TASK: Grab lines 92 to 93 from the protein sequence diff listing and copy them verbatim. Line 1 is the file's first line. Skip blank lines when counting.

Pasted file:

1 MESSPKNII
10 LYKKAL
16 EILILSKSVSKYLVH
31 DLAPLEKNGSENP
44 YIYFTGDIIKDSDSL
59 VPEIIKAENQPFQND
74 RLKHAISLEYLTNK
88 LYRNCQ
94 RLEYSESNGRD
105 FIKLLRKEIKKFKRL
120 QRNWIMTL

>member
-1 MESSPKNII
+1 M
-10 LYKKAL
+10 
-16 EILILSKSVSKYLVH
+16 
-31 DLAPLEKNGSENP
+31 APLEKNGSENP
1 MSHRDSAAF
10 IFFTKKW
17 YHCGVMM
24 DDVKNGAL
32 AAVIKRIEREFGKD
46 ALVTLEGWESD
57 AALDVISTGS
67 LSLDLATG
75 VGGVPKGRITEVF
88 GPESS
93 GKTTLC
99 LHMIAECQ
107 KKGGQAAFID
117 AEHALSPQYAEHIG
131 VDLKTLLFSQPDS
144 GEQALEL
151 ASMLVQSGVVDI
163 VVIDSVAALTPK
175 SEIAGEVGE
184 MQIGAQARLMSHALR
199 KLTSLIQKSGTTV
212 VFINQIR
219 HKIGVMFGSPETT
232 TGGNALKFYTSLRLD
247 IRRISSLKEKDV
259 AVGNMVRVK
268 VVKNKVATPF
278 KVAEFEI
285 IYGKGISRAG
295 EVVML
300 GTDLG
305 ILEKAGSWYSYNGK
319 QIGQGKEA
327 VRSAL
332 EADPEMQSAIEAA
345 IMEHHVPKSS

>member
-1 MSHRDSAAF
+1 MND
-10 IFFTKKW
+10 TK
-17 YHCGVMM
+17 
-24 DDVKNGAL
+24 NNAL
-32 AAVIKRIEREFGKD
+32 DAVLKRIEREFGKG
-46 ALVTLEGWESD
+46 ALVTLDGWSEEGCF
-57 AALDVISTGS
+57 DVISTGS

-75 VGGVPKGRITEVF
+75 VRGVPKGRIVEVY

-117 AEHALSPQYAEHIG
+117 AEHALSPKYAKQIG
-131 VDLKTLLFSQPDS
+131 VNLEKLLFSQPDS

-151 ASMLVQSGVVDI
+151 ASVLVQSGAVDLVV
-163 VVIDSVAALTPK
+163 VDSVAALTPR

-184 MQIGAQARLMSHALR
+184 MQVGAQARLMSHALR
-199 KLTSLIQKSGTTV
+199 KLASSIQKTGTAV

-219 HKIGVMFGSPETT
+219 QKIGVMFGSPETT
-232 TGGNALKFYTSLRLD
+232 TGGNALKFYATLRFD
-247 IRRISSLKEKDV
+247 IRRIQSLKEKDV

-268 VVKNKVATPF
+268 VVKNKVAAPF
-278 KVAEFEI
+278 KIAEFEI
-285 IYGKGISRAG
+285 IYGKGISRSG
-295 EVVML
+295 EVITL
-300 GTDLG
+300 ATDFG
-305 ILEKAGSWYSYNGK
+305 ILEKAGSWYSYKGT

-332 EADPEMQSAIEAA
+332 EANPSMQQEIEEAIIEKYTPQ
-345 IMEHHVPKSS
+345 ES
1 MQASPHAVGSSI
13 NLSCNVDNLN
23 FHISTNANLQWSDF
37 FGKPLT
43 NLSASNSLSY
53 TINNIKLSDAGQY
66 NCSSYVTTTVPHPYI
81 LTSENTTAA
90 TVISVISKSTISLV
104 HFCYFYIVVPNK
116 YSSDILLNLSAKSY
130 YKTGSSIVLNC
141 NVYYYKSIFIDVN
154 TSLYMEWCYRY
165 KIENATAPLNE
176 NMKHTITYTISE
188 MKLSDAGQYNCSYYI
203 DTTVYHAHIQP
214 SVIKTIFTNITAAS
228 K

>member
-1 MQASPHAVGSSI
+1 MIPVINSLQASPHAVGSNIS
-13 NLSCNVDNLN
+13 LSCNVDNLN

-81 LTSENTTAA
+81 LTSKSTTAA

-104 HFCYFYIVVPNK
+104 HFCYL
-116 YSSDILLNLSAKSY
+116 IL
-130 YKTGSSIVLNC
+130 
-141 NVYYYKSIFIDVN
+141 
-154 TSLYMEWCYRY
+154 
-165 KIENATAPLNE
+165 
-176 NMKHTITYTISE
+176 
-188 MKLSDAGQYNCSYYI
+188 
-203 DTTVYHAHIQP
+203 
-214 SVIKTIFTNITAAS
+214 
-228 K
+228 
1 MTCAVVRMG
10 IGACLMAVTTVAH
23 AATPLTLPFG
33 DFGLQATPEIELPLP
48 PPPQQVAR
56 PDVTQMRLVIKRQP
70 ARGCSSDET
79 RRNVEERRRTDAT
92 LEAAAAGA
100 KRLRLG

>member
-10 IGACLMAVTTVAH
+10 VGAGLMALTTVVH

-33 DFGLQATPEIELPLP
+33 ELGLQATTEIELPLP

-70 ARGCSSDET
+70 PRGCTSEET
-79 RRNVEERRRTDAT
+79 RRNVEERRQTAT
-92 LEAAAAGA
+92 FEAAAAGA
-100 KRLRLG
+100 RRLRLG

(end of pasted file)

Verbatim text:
-268 VVKNKVATPF
+268 VVKNKVAAPF